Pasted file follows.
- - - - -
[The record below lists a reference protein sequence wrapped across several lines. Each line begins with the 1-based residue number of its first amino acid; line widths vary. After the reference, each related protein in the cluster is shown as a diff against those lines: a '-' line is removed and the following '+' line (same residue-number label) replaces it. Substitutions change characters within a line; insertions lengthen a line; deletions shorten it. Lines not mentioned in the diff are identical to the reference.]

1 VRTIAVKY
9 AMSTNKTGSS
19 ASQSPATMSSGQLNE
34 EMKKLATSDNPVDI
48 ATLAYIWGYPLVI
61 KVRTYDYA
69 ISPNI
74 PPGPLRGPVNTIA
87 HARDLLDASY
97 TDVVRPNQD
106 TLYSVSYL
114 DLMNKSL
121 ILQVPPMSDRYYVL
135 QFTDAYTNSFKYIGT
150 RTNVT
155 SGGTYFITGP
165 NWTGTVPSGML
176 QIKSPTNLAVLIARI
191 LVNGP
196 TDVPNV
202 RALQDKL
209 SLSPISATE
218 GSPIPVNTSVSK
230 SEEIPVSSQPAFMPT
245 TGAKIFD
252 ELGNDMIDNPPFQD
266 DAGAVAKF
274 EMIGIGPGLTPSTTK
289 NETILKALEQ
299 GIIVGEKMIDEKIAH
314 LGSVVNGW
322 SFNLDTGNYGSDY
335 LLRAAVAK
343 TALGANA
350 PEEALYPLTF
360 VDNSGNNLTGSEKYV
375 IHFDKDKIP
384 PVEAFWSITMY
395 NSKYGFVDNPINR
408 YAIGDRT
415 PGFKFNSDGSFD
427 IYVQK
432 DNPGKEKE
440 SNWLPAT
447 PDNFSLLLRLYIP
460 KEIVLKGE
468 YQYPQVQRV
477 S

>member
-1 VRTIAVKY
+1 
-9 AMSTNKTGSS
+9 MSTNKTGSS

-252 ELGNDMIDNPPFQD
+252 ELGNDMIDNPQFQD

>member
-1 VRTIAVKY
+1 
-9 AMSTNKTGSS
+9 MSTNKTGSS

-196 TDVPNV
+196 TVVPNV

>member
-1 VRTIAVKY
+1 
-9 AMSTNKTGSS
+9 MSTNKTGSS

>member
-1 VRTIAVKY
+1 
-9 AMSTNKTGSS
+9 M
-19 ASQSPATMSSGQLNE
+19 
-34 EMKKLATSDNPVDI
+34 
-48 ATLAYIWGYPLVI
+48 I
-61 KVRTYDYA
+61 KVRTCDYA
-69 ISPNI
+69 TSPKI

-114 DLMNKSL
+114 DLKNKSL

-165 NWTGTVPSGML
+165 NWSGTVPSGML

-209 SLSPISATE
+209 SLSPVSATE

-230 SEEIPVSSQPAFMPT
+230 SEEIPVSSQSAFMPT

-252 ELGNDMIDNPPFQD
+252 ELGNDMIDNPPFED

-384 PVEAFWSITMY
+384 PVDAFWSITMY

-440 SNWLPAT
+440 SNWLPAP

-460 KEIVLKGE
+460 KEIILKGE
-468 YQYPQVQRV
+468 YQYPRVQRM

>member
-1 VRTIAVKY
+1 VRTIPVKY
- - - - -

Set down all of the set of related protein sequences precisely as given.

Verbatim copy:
[The record below lists a reference protein sequence wrapped across several lines. Each line begins with the 1-based residue number of its first amino acid; line widths vary. After the reference, each related protein in the cluster is shown as a diff against those lines: a '-' line is removed and the following '+' line (same residue-number label) replaces it. Substitutions change characters within a line; insertions lengthen a line; deletions shorten it. Lines not mentioned in the diff are identical to the reference.]

1 VRTIAVKY
9 AMSTNKTGSS
19 ASQSPATMSSGQLNE
34 EMKKLATSDNPVDI
48 ATLAYIWGYPLVI
61 KVRTYDYA
69 ISPNI
74 PPGPLRGPVNTIA
87 HARDLLDASY
97 TDVVRPNQD
106 TLYSVSYL
114 DLMNKSL
121 ILQVPPMSDRYYVL
135 QFTDAYTNSFKYIGT
150 RTNVT
155 SGGTYFITGP
165 NWTGTVPSGML
176 QIKSPTNLAVLIARI
191 LVNGP
196 TDVPNV
202 RALQDKL
209 SLSPISATE
218 GSPIPVNTSVSK
230 SEEIPVSSQPAFMPT
245 TGAKIFD
252 ELGNDMIDNPPFQD
266 DAGAVAKF
274 EMIGIGPGLTPSTTK
289 NETILKALEQ
299 GIIVGEKMIDEKIAH
314 LGSVVNGW
322 SFNLDTGNYGSDY
335 LLRAAVAK
343 TALGANA
350 PEEALYPLTF
360 VDNSGNNLTGSEKYV
375 IHFDKDKIP
384 PVEAFWSITMY
395 NSKYGFVDNPINR
408 YAIGDRT
415 PGFKFNSDGSFD
427 IYVQK
432 DNPGKEKE
440 SNWLPAT
447 PDNFSLLLRLYIP
460 KEIVLKGE
468 YQYPQVQRV
477 S

>member
-1 VRTIAVKY
+1 
-9 AMSTNKTGSS
+9 MSTNKTGSS

-252 ELGNDMIDNPPFQD
+252 ELGNDMIDNPQFQD

>member
-1 VRTIAVKY
+1 
-9 AMSTNKTGSS
+9 MSTNKTGSS

-196 TDVPNV
+196 TVVPNV

>member
-1 VRTIAVKY
+1 
-9 AMSTNKTGSS
+9 MSTNKTGSS

>member
-1 VRTIAVKY
+1 
-9 AMSTNKTGSS
+9 M
-19 ASQSPATMSSGQLNE
+19 
-34 EMKKLATSDNPVDI
+34 
-48 ATLAYIWGYPLVI
+48 I
-61 KVRTYDYA
+61 KVRTCDYA
-69 ISPNI
+69 TSPKI

-114 DLMNKSL
+114 DLKNKSL

-165 NWTGTVPSGML
+165 NWSGTVPSGML

-209 SLSPISATE
+209 SLSPVSATE

-230 SEEIPVSSQPAFMPT
+230 SEEIPVSSQSAFMPT

-252 ELGNDMIDNPPFQD
+252 ELGNDMIDNPPFED

-384 PVEAFWSITMY
+384 PVDAFWSITMY

-440 SNWLPAT
+440 SNWLPAP

-460 KEIVLKGE
+460 KEIILKGE
-468 YQYPQVQRV
+468 YQYPRVQRM

>member
-1 VRTIAVKY
+1 VRTIPVKY